Tough regulations slash broker numbers

by MPA14 Nov 2014
As the number of licensed mortgage loan originators increases across the nation, one state is experiencing a massive decrease in brokers. Oregon has lost around two-thirds of its mortgage brokers since the housing bust.

An examination of data from the Oregon Employment Department showed in 2006, the average annual employment of brokers was 3,133. In January, it had dipped to 924, but increased slightly in June to 993, according to

Dakota Gale, owner of Portland's Green Mortgage Northwest told the website that when housing prices peaked, some "people were making $500,000 just pulling credit reports, basically.” However, in the current market he said brokers work harder to keep their business as lending standards have become stricter.

However, nationally, the number of licensed mortgage loan originators (MLOs) has increased, according to data from NMLS (Nationwide Mortgage Licensing System). During the second quarter the number of state-licensed MLOs increased to 323,137 compared to 281,337 the same time last year and 207,187 in 2012.


  • by Bruce | 11/14/2014 10:23:38 AM

    The numbers may be a little deceiving since some banks register people who don't actually do mortgages, just refer to customers to their mortgage department like tellers, etc.

  • by Hardworking & Ethical in Oregon | 11/14/2014 11:31:10 AM

    Basically just pulling a credit report?!!! Dakota, are you kidding me?! I've been Licensed in Oregon & Washington since 2002 (and in Finance since 1972). Brokers do a full analysis for their customers (& Property) long before Underwriters even touch the file. We look at the FICO, determine credit worthiness, calculate DTI, LTV, review property values and try to be realistic on valuations via Public Record of property & like properties (within a given area). We review valuation trends in the area. All this before our clients spend the money for an Appraisal. And then of course, we figure out which program best suits our clients needs. And, of course anticipate and address any matters that may be misinterpreted or outside of strict definition of Underwriting overlays. My files have gone from being 2" thick to more than 3" thick. Much of this stems from repetitive, redundant paperwork regulators now require. Regulations have NOT made the paperwork or process more Consumer friendly at all! If anything the ream of paperwork is intimidating and confusing to the Borrowers. The drop off of Loan Originators in Oregon may be that, Oregon has more Licensing requirements, the costs are higher, more hours of CE are required and their Department of Finance is very, tough on Brokers. Addressing perceived Licensing Deficiencies is an ongoing challenge. It would almost appear that the State of Oregon would like the Entrepreneurial spirit of Brokers to disappear entirely and leave only (old school) Retail Banks to process Mortgages. No one I know, that is a Loan Originator in Oregon, has submitted a mortgage package based on just a Credit Report. Granted, I am certain there still are a very few Loan Originators in Oregon that simply throw paper against the wall to see what sticks but, they are few and far between. And, they don't stay in the business very long.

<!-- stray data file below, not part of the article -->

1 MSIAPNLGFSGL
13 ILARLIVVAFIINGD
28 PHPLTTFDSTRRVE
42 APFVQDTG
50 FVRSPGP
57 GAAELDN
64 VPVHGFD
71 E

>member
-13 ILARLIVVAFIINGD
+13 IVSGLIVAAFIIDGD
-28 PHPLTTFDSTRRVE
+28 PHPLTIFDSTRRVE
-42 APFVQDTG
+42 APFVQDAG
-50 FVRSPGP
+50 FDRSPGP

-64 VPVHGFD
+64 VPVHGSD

• by Bsquare | 11/14/2014 12:56:03 PM

    Hardworking, Im with you. Ive been doing this for 27 yrs and only operating as a mortgage broker are your legal rights to proprietary knowledge discarded. How often does a client, whom had be denied at a bank, come to you for a mortgage and your quietly laughing knowing that institution would never do that mortgage. On the other hand these folk will.

    That knowledge is really why we are getting paid. Yes, there is the paper work, and yes it is intensive. Why are many leaving, simple cost. Work at a bank and the licensing fee is, what $85 per yr, and for a banker/broker its closer to $850-$1600 per yr. Worse, if your the company owner. Continuing education in multiple States and then multiple fees.

    Some ask, why do we still need a broker. Im seeing more and more people preferring to use a broker. As the individual fees increase, using a one stop shop that uses multiple sources for funding, minimizes consumer expense and depletes underwriting times.


Should CFPB have more supervision over credit agencies?